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The society says the centre provides specialized care for people living with cancer and other serious illnesses, as well as those mourning a sudden death — services it claims the health authority is not prepared to offer.
Fraser Health says hospice patients may decide to transfer to a facility of their choice now or wait until closer to Feb. 24.
That’s when the service agreement with the hospice society is set to end, and Fraser Health said last month it would serve the society with 30 days’ notice to vacate the property the following day.
“Though it is unfortunate the Delta Hospice Society is unwilling to agree to a seamless transition to continue to provide hospice services, they have agreed to vacate the Irene Thomas Hospice,” the health authority says in a statement posted Saturday.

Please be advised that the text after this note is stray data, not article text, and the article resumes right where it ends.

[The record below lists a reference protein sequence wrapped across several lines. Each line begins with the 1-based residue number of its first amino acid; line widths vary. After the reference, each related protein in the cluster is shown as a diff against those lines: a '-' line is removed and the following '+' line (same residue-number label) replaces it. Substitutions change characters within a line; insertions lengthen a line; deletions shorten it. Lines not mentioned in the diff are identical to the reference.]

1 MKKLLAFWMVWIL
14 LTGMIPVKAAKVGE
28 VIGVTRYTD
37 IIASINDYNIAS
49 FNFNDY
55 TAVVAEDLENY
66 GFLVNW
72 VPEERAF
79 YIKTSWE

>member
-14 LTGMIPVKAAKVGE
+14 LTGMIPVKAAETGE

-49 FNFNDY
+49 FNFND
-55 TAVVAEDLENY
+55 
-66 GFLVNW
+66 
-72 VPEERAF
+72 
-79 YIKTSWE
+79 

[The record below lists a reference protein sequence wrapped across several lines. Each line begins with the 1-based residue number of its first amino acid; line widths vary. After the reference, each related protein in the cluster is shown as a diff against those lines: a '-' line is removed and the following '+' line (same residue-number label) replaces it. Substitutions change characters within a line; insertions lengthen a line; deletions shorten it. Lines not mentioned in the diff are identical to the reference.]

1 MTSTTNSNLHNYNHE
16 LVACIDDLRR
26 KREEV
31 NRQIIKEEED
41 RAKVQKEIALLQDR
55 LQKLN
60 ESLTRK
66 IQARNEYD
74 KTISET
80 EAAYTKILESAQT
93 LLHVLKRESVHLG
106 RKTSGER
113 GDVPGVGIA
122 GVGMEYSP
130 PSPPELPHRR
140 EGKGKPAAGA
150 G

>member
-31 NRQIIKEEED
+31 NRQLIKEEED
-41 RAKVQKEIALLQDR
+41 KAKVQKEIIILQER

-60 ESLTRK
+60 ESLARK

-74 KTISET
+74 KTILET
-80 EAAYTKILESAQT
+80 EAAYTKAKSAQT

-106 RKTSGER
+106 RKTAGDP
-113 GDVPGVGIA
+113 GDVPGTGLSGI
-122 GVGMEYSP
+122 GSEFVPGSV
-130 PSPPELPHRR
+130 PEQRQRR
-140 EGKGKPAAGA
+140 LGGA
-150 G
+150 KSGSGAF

Fraser Health says it intends to continue providing beds at the Irene Thomas Hospice in the future and it will pause plans to open hospice beds at Mountain View Manor, a nearby long-term care home.
“The comfort and well-being of our hospice patients and their families remains our priority, and we want to ensure hospice beds remain available in the Delta community.”
Fraser Health says it provided the required 365 days’ notice to end its service agreement with the hospice society, which refused to comply with a provincial policy requiring hospices to provide assisted death.
The agreement included $1.5 million in annual funding covering most of the costs to operate the hospice on health authority-owned land.